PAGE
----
We walked seb down to the bus station (probably a good thing seeing as it was where I was getting the shuttle the following day) and Sabrina and I were back in bed around 11. (Not like that.) Naps rock, so just to catch up on the amount of partying and walking we were doing on an almost daily basis we crashed for a couple of hours. By 3 it was around 30C out so we walked along the waterfront to catch some breeze. I was just thinking about how mellow everyone seemed to be in Montreal. Then, shit went down. I don't know exactly what happened, but this guy was dragging a bike, then took a bike lock and… "brandished" it would be the better word. He was behind us, and there were 3 guys who I guess took offence to whatever had happened with the bike. Then, rocks. Both parties picked up decorative rocks from the street. Then sab and I got the fuck outta Dodge. When we got round a corner we heard cheering so I guess the matter was resolved.

Past the incident, we wandered around the park and saw some of the historical sections along the front. It occurred to me that Montreal, for all of its cosmopolitan atmosphere and lifestyle, they still retain a lot of the old world and stories. I mentioned that to sab, and she explained that it's important to the city and its citizens to remember the past; a lot of people died for the identity of the Quebecois. In a world where English is one of the dominant languages, in a country where English threatens to push French out of the rest of it, Quebec maintains and actually defends its heritage.

We walked through the financial district, a fair walk from the house. It was almost too hot to do anything, so Sab suggested… TOY STORY 3D! Fuckin A! There's a couple of cinemas in the downtown area, 2 on Rue Ste Catherine. The one near Carlos and Pepe's was frigging slammed. For some reason, being entertained in a dark comfortable, air-conditioned room seemed enjoyable to other people as well… We headed down the street. A loooonng way down. But it was totally worth it, because the Forum 22 was an experience. A huge place right downtown, it houses 22 God damn theatres, an arcade, a restaurant, and a wall of fame. Wall of fame you ask? Oh, that's because it's the former site of history. The Forum is better known as the holy ground where the Montreal Canadiens won every single one of their Stanley Cups. Maurice Richard played on, oh, maybe 300 of the teams because he's fucking amazing. They still have the centre ice circle on the floor, original seating has become benches, and it's this huge central arena with the screens situated around.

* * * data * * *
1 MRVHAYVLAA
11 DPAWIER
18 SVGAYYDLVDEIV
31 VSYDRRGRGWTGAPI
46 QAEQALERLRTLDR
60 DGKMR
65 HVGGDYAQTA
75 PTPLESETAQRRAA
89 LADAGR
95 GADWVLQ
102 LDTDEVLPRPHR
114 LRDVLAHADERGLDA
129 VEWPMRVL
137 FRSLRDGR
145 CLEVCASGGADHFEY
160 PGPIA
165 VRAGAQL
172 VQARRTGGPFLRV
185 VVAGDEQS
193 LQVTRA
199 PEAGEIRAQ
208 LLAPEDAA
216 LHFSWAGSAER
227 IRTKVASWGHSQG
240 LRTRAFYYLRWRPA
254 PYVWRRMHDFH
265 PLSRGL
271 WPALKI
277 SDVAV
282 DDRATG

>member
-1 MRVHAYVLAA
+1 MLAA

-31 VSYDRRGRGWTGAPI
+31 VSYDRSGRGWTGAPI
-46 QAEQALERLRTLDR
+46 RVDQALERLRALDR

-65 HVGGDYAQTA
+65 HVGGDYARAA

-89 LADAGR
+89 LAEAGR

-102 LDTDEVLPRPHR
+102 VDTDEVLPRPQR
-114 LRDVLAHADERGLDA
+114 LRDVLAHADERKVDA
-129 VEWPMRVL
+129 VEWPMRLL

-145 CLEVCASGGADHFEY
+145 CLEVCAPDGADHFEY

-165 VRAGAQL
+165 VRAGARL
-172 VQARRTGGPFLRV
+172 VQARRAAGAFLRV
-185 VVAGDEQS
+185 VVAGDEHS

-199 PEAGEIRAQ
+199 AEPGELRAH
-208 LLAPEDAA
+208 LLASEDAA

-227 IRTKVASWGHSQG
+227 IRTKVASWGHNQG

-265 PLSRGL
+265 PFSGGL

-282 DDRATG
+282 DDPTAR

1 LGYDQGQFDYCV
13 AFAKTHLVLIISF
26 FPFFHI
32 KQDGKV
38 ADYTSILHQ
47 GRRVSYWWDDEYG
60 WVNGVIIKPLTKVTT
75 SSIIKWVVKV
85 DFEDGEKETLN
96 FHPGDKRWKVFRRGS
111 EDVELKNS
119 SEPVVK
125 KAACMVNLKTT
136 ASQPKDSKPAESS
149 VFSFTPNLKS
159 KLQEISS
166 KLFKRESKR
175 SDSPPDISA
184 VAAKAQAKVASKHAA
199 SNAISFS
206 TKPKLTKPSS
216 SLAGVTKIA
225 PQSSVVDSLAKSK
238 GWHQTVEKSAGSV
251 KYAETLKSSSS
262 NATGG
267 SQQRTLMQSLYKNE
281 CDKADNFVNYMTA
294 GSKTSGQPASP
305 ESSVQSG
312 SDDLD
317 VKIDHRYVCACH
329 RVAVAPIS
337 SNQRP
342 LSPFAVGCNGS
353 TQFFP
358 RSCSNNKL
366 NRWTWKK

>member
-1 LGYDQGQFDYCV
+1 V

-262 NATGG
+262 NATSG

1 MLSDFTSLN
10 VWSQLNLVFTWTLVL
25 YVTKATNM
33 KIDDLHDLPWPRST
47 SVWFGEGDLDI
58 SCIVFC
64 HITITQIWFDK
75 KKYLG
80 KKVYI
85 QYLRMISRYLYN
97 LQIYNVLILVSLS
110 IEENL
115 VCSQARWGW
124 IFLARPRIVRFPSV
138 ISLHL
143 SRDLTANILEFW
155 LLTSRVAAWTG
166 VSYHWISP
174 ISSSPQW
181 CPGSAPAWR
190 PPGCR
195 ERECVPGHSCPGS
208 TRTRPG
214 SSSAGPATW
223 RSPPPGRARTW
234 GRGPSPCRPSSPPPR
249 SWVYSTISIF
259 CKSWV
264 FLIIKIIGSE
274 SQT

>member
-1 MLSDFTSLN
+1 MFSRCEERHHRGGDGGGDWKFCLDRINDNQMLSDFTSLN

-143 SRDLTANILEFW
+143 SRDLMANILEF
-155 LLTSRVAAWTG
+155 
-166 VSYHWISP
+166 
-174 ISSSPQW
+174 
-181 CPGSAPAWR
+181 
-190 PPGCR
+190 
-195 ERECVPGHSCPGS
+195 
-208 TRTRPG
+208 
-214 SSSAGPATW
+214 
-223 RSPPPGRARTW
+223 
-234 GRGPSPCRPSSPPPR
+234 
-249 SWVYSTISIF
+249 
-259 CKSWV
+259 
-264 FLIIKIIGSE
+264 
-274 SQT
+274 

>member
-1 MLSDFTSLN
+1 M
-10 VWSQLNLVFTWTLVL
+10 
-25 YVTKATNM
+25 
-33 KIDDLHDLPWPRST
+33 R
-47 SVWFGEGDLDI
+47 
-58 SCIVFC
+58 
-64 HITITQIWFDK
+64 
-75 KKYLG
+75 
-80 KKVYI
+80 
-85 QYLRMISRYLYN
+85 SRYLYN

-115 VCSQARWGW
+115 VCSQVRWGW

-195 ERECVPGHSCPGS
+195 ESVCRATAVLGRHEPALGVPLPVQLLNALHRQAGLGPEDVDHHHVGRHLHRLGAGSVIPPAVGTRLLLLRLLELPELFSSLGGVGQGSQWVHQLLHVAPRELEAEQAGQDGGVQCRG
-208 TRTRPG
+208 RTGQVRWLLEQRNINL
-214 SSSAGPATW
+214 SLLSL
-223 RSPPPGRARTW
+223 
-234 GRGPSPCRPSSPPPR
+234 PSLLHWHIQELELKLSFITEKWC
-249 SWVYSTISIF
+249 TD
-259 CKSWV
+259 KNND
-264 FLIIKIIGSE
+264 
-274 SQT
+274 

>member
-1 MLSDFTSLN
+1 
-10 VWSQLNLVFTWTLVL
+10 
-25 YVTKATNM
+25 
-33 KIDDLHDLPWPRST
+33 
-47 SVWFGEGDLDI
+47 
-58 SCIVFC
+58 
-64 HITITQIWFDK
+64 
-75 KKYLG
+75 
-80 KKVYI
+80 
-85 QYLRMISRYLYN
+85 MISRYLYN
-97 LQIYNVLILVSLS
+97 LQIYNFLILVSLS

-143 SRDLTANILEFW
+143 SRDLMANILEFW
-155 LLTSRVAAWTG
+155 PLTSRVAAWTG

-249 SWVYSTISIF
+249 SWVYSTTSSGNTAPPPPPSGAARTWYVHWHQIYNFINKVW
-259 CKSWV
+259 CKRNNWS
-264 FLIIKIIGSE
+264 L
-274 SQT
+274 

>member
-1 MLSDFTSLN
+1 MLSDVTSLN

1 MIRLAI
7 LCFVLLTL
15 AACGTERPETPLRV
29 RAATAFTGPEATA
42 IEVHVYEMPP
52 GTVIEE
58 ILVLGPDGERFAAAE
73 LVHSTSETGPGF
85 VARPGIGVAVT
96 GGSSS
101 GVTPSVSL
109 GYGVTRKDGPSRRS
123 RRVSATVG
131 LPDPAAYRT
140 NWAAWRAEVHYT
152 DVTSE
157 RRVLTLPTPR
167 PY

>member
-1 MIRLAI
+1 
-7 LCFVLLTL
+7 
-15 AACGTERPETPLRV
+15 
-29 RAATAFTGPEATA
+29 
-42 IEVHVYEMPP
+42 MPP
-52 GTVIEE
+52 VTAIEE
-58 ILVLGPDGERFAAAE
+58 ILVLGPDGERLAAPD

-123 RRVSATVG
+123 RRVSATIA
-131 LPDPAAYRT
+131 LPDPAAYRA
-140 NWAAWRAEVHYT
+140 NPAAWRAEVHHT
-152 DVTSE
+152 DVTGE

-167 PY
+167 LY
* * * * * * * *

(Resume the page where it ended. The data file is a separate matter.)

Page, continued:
Toy story was great. I can't believe how good animated films have become, both visually and with storyline. Who would have thought I would care so much about some plastic (fictional!) toys and their stories.

A quiet one seeing as my bus leaves in the morning at early o'clock. Which means i have to get up at 5am. Which means as much sleep as I can muster.

Quote of the Day: I have that picture on my speed that i sell!

Wednesday, July 28, 2010

East Coast Earthquake - La Grande Finale

East Coast Earthquake - La Grande Finale

Remember a couple of days ago when I mentioned I was hungover?

That was nothing. Nothing, my friends. I'm fairly sure we all woke up still drunk, and with this in mind we figured what better way to cure the INEVITABLE hangover than L'Avenue? Guillaume told us he was working the day prior, so why not?

The subway should have been our first clue.

Montreal, for all it's positive points, does have a downside in its metro; specifically the ventilation system within the actual carriages. The phrase "hot as balls" would be apt, and I thank whichever deity responsible for subways that it was only 3 or 4 stops. Being that hot is unpleasant with too many toxins in the system.

Totally different story at breakfast: no line-up (I love Mondays), and when we ordered the same thing, it was all I could do to finish even half of it. Guillaume was in fact working, and gave us (surprise) shots. These were firecrackers - imagine a Jagerbomb with rum and amaretto dropped into pineapple juice.

Oh, but reverse the order, so drop an ounce of juice into 3oz liquor.


Seb nearly puked. It was gnarly.

We had to do something. Paid the bill, walked down St Denis, and found a sweet brasserie, with some fantastic decor and a wide open front window for people watching. Guillaume the server finished at 4 so he met us for a beer alongside his girlfriend and his buddy. They invited us to a barbecue, which we gladly accepted, at one of their apartments. Home first though, to change, nap, clean up, etc.

Well we napped, but by the time we worked ourselves out the plans had changed and instead we ended up at Carlos & Pepe's, a mexican restaurant Sab was sure we would like. Over on Peel, it is more central to Montreal (and therefore further from where we had usually been exploring.) 28oz margarita anyone?

SO FULL! I only ate half of my meal, but Seb managed to destroy his burrito taco combo. We headed over to the tourist section, Rue Crescent. It was fairly busy even for mid week, and was definitely aiming for our wallets. One drink was $7.50… we headed home soon after, where we had vodka from our earlier barbecue plans. Seb took his pants off. Last night and whatnot. He had an early bus to catch - though my 8am flight beats even his 9:30 bus to Kingston.

Tuesday, July 27, 2010

East Coast Earthquake - What Just Happened?!


Breakfast Breakfast Breakfast.

Seb had heard of a breakfast place in Montreal that we had to check out. We looked it up, and this is what we read:

L'Avenue has the best breakfast I have eaten in North America.